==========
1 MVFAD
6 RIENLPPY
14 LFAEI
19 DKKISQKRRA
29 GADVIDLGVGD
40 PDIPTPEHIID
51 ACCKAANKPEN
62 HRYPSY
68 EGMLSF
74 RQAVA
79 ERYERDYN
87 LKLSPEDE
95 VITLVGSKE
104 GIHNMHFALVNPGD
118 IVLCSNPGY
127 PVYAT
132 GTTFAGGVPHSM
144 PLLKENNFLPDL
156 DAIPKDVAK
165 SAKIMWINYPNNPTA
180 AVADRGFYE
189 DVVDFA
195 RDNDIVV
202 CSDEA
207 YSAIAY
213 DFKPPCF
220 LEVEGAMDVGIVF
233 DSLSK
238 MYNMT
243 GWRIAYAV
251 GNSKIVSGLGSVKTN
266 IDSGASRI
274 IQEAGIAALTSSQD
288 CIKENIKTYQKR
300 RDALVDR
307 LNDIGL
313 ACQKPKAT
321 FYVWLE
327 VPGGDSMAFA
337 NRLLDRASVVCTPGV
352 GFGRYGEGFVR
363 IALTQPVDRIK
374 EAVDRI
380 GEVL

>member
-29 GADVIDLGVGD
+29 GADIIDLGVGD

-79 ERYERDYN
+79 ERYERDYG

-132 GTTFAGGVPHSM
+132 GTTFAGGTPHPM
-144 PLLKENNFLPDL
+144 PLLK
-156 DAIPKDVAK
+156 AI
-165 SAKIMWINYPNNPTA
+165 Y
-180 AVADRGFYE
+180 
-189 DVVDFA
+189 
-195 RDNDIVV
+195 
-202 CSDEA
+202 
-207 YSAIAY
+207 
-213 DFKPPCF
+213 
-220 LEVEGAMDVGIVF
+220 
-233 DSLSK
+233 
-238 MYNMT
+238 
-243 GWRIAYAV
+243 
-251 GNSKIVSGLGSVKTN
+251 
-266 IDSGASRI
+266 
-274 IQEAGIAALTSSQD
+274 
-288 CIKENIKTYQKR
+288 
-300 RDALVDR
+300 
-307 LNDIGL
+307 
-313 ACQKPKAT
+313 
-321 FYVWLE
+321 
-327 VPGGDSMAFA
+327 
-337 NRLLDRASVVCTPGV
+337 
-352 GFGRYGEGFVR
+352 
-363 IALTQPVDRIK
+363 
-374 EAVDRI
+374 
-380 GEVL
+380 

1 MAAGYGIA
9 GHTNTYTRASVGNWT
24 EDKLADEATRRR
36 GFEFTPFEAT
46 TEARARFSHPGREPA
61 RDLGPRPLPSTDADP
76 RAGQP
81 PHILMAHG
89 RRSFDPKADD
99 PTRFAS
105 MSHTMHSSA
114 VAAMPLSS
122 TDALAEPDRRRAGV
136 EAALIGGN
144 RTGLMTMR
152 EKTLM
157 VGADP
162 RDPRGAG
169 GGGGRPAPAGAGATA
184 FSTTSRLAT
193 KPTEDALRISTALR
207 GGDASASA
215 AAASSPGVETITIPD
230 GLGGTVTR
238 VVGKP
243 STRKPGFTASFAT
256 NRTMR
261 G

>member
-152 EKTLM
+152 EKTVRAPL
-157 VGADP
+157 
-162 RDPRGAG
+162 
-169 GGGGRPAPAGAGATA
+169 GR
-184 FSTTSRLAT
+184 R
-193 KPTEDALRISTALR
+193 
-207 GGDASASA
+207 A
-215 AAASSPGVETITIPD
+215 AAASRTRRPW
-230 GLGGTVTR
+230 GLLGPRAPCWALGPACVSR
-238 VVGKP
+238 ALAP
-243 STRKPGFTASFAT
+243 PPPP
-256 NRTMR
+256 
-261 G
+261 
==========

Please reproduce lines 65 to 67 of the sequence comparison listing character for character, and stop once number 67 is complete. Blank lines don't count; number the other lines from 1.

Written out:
+202 
-207 YSAIAY
+207 